Friday, December 19, 2014

The Portable Antiquities Scheme and Treasure Act

Advocates of collectors' rights point to the cultural property laws prevailing in the United Kingdom as being the most effective approach yet devised for effectively reconciling the many disparate, often conflicting goals, interests and concerns of all those interested in discovery and ownership of antiquities.

The PAS/Treasure Act scheme is very much in the British tradition of working things out in a practical, cooperative manner whenever possible -- preferably one which attracts a maximum of local interest and support -- as distinguished from a rigid, confrontational approach ending in enforcement by compulsion with significant unresolved grievances and conflicts remaining. The latter approach unfortunately prevails in most other nations.

The PAS/Treasure Act scheme has many significant accomplishments to its credit; indeed in many respects it has revitalized British archaeology, and given archaeologists significant new resources to draw upon.

Perhaps most importantly, the PAS has harmonized very well with the longstanding British traditions of local archaeology interest groups and antiquarian collecting. In particular it has had a beneficial effect on British metal detectorists, offering guidance on how detectorist clubs can educate their members to practice their hobby responsibly.

Every collector and numismatic professional should become familiar with the PAS and Treasure Act, which provides a clear example of why cultural cooperation is far more effective than confrontation.

     The Portable Antiquities Scheme website
     a brief Wikipedia overview
     The British Museum Department of Portable Antiquities and Treasure administers the Treasure Act and the Portable Antiquities Scheme.
     A comprehensive 2008 review of the PAS by Kate Clark for the Museums, Libraries and Archives Council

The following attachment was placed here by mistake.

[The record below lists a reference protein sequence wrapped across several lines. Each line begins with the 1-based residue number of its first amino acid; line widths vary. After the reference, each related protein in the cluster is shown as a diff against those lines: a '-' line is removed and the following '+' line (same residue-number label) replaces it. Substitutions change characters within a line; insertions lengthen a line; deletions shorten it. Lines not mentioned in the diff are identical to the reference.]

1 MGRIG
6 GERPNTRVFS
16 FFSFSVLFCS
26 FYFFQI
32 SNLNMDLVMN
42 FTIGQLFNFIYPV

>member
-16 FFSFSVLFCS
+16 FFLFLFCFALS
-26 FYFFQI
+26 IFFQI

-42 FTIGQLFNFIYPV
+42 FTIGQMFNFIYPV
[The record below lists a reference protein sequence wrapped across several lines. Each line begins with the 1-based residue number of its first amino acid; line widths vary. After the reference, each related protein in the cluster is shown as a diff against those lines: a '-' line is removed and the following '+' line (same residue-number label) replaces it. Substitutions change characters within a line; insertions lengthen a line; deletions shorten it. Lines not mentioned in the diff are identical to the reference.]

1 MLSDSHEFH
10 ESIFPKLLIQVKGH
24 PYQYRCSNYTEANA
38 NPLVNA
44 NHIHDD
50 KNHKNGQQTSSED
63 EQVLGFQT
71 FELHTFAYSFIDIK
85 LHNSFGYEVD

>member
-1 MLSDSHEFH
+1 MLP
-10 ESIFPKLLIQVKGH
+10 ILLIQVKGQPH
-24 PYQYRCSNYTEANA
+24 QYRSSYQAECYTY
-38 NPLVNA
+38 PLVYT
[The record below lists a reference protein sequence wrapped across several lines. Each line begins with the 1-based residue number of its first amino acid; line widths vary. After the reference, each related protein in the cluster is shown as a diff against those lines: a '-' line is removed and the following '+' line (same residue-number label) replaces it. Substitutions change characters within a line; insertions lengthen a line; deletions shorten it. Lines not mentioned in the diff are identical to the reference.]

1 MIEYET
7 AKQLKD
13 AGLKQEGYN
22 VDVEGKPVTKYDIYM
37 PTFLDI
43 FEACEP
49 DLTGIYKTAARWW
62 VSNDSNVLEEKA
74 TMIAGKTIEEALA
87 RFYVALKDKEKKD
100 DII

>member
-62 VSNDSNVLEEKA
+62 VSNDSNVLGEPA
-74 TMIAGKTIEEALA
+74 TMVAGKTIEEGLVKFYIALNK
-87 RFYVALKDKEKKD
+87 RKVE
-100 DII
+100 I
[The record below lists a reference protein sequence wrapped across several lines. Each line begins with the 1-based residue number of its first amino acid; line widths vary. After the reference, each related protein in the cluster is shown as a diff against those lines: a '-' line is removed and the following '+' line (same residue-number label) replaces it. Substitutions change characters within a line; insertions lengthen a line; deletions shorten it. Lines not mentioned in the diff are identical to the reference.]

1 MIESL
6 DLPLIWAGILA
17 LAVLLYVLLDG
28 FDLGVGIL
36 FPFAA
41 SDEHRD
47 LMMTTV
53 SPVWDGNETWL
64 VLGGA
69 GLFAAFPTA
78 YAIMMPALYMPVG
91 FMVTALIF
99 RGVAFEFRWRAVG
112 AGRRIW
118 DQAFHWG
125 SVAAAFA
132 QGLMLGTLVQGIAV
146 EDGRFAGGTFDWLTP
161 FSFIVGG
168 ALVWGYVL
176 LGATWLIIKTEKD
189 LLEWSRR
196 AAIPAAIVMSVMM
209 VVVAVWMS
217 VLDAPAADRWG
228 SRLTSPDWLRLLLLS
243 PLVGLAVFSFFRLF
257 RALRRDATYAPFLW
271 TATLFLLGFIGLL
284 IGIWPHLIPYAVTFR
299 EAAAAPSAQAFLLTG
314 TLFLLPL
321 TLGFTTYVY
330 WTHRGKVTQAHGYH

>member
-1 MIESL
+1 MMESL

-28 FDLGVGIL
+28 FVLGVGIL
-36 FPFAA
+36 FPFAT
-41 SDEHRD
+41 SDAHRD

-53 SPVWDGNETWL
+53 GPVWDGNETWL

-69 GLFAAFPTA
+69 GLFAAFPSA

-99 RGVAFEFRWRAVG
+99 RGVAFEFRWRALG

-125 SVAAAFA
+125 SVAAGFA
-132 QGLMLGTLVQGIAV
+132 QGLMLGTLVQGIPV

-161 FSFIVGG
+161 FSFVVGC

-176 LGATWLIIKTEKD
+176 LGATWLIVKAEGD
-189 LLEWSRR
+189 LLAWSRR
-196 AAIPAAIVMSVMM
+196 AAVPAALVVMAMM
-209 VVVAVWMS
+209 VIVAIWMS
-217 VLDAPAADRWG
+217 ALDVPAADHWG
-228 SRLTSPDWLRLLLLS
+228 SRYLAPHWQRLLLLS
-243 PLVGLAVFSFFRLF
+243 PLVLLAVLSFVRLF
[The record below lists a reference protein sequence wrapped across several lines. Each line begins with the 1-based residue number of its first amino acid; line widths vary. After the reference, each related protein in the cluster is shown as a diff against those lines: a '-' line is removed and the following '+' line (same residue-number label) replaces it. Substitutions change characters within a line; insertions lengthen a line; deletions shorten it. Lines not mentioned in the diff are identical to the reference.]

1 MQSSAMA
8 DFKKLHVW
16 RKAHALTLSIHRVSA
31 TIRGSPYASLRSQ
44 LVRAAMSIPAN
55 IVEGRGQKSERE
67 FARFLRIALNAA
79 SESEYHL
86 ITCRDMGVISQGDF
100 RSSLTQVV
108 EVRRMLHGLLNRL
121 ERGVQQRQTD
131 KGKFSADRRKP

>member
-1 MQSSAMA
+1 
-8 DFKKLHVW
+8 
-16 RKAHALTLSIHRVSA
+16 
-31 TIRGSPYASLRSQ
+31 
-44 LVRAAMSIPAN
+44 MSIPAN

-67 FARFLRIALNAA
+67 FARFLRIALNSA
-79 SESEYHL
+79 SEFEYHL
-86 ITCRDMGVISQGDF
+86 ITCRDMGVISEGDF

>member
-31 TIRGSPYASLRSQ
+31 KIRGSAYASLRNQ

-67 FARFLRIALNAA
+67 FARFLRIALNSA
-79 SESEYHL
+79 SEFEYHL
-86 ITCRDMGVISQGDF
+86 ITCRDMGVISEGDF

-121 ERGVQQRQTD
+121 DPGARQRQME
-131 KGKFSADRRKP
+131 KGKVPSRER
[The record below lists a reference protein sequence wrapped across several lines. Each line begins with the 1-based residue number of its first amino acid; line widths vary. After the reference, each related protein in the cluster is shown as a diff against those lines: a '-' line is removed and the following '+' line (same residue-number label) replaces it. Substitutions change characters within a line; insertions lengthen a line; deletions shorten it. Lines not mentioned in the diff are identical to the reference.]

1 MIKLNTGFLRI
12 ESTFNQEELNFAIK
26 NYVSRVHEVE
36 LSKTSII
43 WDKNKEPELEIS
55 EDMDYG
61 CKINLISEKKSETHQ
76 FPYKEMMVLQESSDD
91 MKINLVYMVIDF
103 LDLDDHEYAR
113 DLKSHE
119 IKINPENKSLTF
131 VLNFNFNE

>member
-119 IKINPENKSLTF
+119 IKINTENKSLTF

Derek Fincham's blog -- thoughtful, perceptive and not overly doctrinaire
     Derek Fincham's well thought out proposal to extend the Cultural Heritage Policy of England and Wales to other nations of origin
     Tom Brindle's informative book about the process of integrating vast quantities of seemingly random finds scattered across the English and Welsh countryside, to indicate the presence of 240 previously unknown Roman sites.
     Archaeology student Steve Ashby's favorable overview of the PAS.  (Intarch 33)
     A particularly significant and penetrating issue of Internet Archaeology, the premier international e-journal for archaeology (peer-reviewed). Three important citations follow:
     Ideology, governance and consequences from a collector's point of view: author Wayne Sayles' pro-collecting perspective on the Cultural Property War that rages in America, and its antecedents.
     Who controls the past?: Penny English perceptively reviews "... the intangible and seemingly insoluble question of who should have the right to control access to the past."
     Roger Bland (Keeper, Departments of Prehistory & Europe and Portable Antiquities & Treasure, British Museum) responds to other articles in Intarch 33, providing a magisterial perspective on these articles and also upon the origins and development of the Treasure Act and the PAS. Dr. Bland's perspective is not pro-collecting (as his criticism of Sayles' article proves), but his administration of the PAS and Treasure Act has been fair-minded and very effective in the manner in which it has brought British detectorists into a constructive and useful relationship with archaeology.
     Ben Miller presents ten of the best archaeological discoveries made in Britain by the Portable Antiquities Scheme.
     The Frome Hoard,  discovered by Dave Crisp near Frome in Somerset, England, is often referred to as the "Somerset Hoard" and is one of the largest ever found in Britain. It was reported to the PAS and excavated under the supervision of archaeologist Alan Graham. This Wikipedia article details how a responsible detectorist interacting with the PAS discovered and assisted in the excavation of this very important find, now exhibited at the Museum of Somerset in Taunton,
     Significant finds by British detectorists between 1998 and 2009.


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